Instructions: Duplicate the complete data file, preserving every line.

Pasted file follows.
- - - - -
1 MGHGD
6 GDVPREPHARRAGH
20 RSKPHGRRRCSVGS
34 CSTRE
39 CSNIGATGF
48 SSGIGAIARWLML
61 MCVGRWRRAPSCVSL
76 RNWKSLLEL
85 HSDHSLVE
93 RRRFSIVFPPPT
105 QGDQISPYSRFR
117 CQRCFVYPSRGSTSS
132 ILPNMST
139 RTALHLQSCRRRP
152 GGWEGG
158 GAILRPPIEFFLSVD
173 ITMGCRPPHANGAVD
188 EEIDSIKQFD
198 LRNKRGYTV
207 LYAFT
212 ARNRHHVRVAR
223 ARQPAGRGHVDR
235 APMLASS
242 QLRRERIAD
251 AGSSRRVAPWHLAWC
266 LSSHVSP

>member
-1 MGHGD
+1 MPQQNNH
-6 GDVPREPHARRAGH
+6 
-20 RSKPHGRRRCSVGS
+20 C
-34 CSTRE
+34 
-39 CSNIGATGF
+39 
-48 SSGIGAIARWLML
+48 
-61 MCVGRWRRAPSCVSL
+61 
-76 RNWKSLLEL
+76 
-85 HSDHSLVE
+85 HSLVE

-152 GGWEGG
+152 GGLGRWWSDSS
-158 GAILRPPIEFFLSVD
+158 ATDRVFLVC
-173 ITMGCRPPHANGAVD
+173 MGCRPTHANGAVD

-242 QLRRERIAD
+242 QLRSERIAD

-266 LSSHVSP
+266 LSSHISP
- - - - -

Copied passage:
1 MGHGD
6 GDVPREPHARRAGH
20 RSKPHGRRRCSVGS
34 CSTRE
39 CSNIGATGF
48 SSGIGAIARWLML
61 MCVGRWRRAPSCVSL
76 RNWKSLLEL
85 HSDHSLVE
93 RRRFSIVFPPPT
105 QGDQISPYSRFR
117 CQRCFVYPSRGSTSS
132 ILPNMST
139 RTALHLQSCRRRP
152 GGWEGG
158 GAILRPPIEFFLSVD
173 ITMGCRPPHANGAVD
188 EEIDSIKQFD
198 LRNKRGYTV
207 LYAFT
212 ARNRHHVRVAR
223 ARQPAGRGHVDR
235 APMLASS
242 QLRRERIAD
251 AGSSRRVAPWHLAWC
266 LSSHVSP

>member
-1 MGHGD
+1 MPQQNNH
-6 GDVPREPHARRAGH
+6 
-20 RSKPHGRRRCSVGS
+20 C
-34 CSTRE
+34 
-39 CSNIGATGF
+39 
-48 SSGIGAIARWLML
+48 
-61 MCVGRWRRAPSCVSL
+61 
-76 RNWKSLLEL
+76 
-85 HSDHSLVE
+85 HSLVE

-152 GGWEGG
+152 GGLGRWWSDSS
-158 GAILRPPIEFFLSVD
+158 ATDRVFLVC
-173 ITMGCRPPHANGAVD
+173 MGCRPTHANGAVD

-242 QLRRERIAD
+242 QLRSERIAD

-266 LSSHVSP
+266 LSSHISP